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May becomes the dualist month

David L. Horne | , Ph.D. | 5/2/2012, 5 p.m.

April showers, May flowers.

That was certainly the case in this part of California. Elsewhere had even more bizarre weather highlights and lowlights. Chronic rain in Southern California in April! Who woulda thunk it?

Now, May is the Janus-faced month, as said in this column before. [Janus was the double-faced god of Roman mythology, each face looking in a different direction--at both the future and the past.] On the one hand, it is clearly a festive, love-laden period, intertwined with May Day (May 1), as originally celebrated by the Romans, Greeks and Celts (under various other names) as a huge party and love potion to the new springtime blossoms, warm weather and freedom.

However, socialists everywhere, and other labor activists speaking many different languages, annually thrust their fists in the air, sing militant songs of struggle and triumph, and march through streets, villages, shopping centers and universities in honor of working people everywhere. May Day is their Labor Day holiday.

May 25 is ALD Day (African Liberation Day) for African Americans and other members of the African Diaspora. We celebrate it with speakers, panel discussions, teach-ins, old school video-watching parties, and serious discussions about how we are still committed to radical social-political change in the hostile circumstances of being Black and devalued in America and the world.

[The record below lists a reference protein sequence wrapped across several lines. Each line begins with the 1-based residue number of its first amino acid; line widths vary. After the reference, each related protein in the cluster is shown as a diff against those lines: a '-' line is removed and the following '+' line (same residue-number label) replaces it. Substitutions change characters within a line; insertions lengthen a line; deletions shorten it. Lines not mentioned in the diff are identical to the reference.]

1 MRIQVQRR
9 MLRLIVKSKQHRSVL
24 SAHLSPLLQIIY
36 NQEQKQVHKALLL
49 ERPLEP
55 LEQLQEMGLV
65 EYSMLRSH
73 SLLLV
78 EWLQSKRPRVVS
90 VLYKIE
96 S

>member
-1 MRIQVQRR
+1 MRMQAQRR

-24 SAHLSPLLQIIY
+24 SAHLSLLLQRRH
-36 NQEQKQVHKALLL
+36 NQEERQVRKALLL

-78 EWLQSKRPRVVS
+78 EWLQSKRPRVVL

It is also All Africa Day, the only current African continent-wide (and even worldwide) holiday for all African people.

In 1963, the newly formed Organization of African Unity established May 25 as African Freedom Day, to celebrate the recent independence of 32 former colonies. In the early 1970s that formal name was changed by community activists to African Liberation Day, and is now celebrated globally under that title.

All Africa Day (aka, Africa Day), also on May 25, is the African Union's new official holiday (the AU is the organization that replaced the OAU in 2001) to help to convince the African continent to become one federated country--the United States of Africa or Union of African States.

The old official name--African Freedom Day--has just evolved to the new formal name, All Africa Day, as designated by Africa's singular official body. ALD remains the informal, unofficial acronym for All Africa Day.

This year, as a special feature on May 25, the Global African Diaspora Summit Day meeting in Johannesburg, South Africa, to further anoint the idea of the African Diaspora becoming a voting participant in the African Union.

May brings us Memorial Day, May 31, (originally Decoration Day)--the preeminent celebration of loyalty and courage in America's Civil War. In between May Day and Memorial Day, there is also Cinco de Mayo and the always beloved Mother's Day. May hosts more than 25 distinctive political observances, including the annual Malcolm X birthday gala and festival--there's also another Malcolm X festival held annually in April--held in most major urban areas in America.

"For the sporting set, there are the annual professional hockey playoffs, the real step-off of major league baseball (sure, it starts in April, but really only gets going in May), the roundball playoffs (this year both the Lakers and Clippers are still in it, and showing some real heart), etc.